Hi Christie,

I love this question- mainly because I actually design an internship for the company I work for. I would just say, with any internship, be open minded. COVID has changed the dynamic of many people's jobs, and internships are not immune to this.

Some internships are almost impossible without that onsite experience, while other can be fairly limiting. The other component is you. Self-managing yourself is important. If you're working from home, are you going to pay attention, do your work and be a model employee, or is having your couch/bed nearby going to cause you to sneak off and relax instead of learning?

Obviously, since you're here and proactively asking, I'm confident you are among the group that would be great at self-managing. I listed out some steps to help.

Anne recommends the following next steps:

If you're interviewing for internships, show that you're able to communicate in a virtual setting. Communication that is not done in person can be a little difficult. Do your best to show your personality and your best traits without the use of body languge.
Have a dedicated work space and don't stray
Make sure you give yourself a routine to follow

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Shruti’s Answer

I am going to give a short answer here - If you are going to work remote, the employer is going to want to able to trust you when selecting you. So be prepared with your content and be CONFIDENT during your interviews. And to win trust just be yourself, express yourself clearly and do not bluff about something you don't have knowledge of.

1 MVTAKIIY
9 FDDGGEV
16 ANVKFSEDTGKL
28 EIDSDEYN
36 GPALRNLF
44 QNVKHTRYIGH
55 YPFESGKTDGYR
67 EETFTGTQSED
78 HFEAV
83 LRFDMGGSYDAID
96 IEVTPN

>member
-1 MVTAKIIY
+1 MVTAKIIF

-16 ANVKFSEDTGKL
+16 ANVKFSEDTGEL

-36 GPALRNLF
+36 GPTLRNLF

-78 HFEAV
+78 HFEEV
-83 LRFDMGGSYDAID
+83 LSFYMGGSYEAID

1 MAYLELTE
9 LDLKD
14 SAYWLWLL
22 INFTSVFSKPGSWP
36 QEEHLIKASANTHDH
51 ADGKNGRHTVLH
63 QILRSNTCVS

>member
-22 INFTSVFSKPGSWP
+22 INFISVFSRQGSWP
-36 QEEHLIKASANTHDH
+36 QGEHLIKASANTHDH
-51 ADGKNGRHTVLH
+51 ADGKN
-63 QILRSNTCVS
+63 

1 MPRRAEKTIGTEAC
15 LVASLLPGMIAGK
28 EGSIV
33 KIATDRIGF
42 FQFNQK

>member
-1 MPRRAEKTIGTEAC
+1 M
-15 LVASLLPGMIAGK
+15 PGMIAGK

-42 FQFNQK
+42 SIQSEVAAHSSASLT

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Mireya’s Answer

I worked virtually before COVID. Factors to keep in mind would be communication. Ensure you are entering or working for a company/team that communicates frequently with multiple methods of communication. Open communication will help you grow and learn as a professional entering the workforce. Time management is also a key factor when working from home, try to figure out a routine and method to organize your daily responsibilities.

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Daisy’s Answer

Hi! You have received awesome suggestions that I totally agree with. I do recommend that when working from home you need to deliberately fined ways of networking and creating community with your team members, peers, supervisor and organization so you feel sense of belonging and engagement. Also, you will need to plan more your career development by actively seeking out sponsorship and mentorships to ensure that others - beyond your immediate supervisor - know your career aspirations and value and will be key stakeholders of your career development.
Good luck!

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David’s Answer

The most important thing will be time management. This can be done by setting yourself a strict schedule that you must follow. Another important thing is to make sure you have a camera for any online meetings so you can show your co-workers/interviewers that you are engaged in what they are saying.

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Zoe’s Answer

Hi - I think for anyone who is looking in finance and consulting roles, any experience you can add to your resume with coding and visualization technology will definitely benefit you. Specific to your question - this will also be even more important as we work remotely and learn to rely more on technology. If you can take any additional classes in technology, it will definitely pay off and boost your resume tremendously!

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Alexandra’s Answer

Hi! One additional thought is to brush up on techniques that create impact during virtual meetings. Being virtual isn't the same as being in person in many respects. Understanding the differences and knowing tips and tricks can really make you stand out in a virtual interview. For example, if you are sharing materials, make sure the text and visuals are simple and easy to read on a small laptop screen. Also, have a plan B if your wifi goes out so that you can continue the interview without too much interruption. I typically have my phone's hotspot ready as a backup when leading a virtual meeting. Hope this helps!

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Tammy’s Answer